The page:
But you’re right. I’m not a morning person.

I’m not a morning person and I’m not an afternoon person nor a night owl either. I function in all parts of the day because it’s important for me to do so.

But many people function at particular times of the day better than other periods.

This is due to ultradian rhythms—biological cycles that repeat throughout a 24-hour day.

Blood circulation, blinking, hormone secretion and lots of other bodily functions all have oscillating ultradian rhythms that ebb and flow throughout the day.

This means that the ways our bodies and minds operate for peak performance differ from person to person since all the individual rhythms differ per individual too.

A typical ultradian rhythm for energy can occur over a 90-120 min cycle. But when this starts and ends changes depending on the individual.

If you awake later than someone else since you had 8 hours of sleep and they had 6 and half hours, your ultradian rhythm will differ and that’s excluding other individual variables that can alter it.

Ultradian rhythms show that you even if you don’t arise early in the day, you will still have periods of peak performance when you apply yourself best compared to when a morning person is applying themself best. It also shows the science behind why a morning person is unlikely to apply themself as well as a non-morning person later in the day.

Therefore you’re not missing out if you’re not a morning person. For those that are and have a routine that works for them, that’s great, chances are you’re operating in alignment with your ultradian rhythms.

But be wary of thinking you need a morning routine gimmick because you heard of a trend in the productivity sphere. As mentioned above, don’t become adversarial towards your day, yourself and others.

Are people who need a morning routine weaker?

There’s an angle that people who need a morning routine are weaker even though they may hold an unfounded superiority complex over others.

For example, don’t let others who fetishise coffee in the morning make you feel bad that you don’t drink copious amounts of the stuff like they do.

Most of the buzz around morning routine practices is psychological—people’s subjective state of mind is altered through a unique practice.

Maybe it gives them a sense of control. Maybe they feel akin to a tribe (see below). Maybe it even averts existential dread.

But ultimately it’s all subjective priming.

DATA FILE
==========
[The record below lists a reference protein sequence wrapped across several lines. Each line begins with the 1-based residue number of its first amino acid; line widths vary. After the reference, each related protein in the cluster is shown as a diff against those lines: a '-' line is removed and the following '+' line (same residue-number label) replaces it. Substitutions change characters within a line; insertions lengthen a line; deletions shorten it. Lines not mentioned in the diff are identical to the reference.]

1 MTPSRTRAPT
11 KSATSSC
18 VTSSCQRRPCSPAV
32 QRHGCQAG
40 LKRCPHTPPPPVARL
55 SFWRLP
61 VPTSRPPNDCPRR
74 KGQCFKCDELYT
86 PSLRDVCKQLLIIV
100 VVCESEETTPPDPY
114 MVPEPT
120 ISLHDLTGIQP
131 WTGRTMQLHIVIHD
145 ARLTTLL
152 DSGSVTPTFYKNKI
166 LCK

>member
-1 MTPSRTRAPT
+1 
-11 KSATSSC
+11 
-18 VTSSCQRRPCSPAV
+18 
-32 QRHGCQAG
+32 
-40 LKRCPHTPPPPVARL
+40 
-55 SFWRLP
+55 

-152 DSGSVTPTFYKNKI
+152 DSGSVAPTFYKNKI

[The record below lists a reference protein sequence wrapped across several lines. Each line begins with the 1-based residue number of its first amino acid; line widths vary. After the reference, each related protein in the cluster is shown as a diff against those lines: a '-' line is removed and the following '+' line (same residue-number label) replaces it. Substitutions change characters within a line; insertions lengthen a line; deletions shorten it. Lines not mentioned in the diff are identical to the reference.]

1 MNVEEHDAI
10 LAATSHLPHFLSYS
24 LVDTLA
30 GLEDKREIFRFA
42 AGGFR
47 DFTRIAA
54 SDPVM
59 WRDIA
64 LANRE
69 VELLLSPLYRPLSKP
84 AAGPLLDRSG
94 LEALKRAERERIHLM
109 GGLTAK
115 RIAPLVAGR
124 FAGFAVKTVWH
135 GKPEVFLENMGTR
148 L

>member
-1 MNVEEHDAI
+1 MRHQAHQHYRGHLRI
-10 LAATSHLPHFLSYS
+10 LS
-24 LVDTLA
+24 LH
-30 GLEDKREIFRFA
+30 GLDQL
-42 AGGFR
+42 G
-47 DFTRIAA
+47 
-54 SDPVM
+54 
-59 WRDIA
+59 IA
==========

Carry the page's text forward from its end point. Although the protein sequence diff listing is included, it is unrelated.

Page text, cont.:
A specific tea from the Far East isn’t the reason they nail an early meeting presentation. Muttering self-affirmations in the mirror isn’t why they ‘win the day’. It’s all subjective. Even meditation isn’t a universal key to success. As I’ve written before, you should meditate because it’s good in and of itself, not as a vessel to an external outcome.

When you realise that much of the behaviours pre-work/study etc. are interchangeable, you’re gifted with the most empowering practice of all which is the ability to vitalise your state of mind without reliance on anything else.

Need A Morning Routine No Reliance

The selective omission surrounding morning routines

The productivity community flaunts examples of morning people, their routines and the supposed link to their success.

Yet what we don’t hear about is the abundance of successful people who don’t need a morning routine at all.

It wouldn’t fit the productivity community’s penchant for trying to homogenise human behaviour into a binary ‘make it or break it’ mold. So examples of successful people without notable practices are conveniently omitted.

This selective omission is prevalent across the personal development space. We need to ensure the scope of our examples is large enough before we jump to conclusions and assume all successful people share similar behaviours.

For example, Elon Musk has little to no particular routine in the morning. He wakes up at a normal time for work mornings and showers. He often skips breakfast and gets on with his workday given his busy schedule.

Winston Churchill used to wake up at 7:30 but didn’t get out of bed until around 11am. His housekeeper served him a full English breakfast in bed (not the healthiest meal, take it from an Englishman) and he would do some work from this position while enjoying the odd glass of wine and cigar.

Karl Lagerfeld, the renowned former creative director of Chanel for over 30 years slept 7 hours every night no matter what time he went to bed meaning he woke up at different times. He also drank Diet Coke from the minute he got up to the minute he went to bed.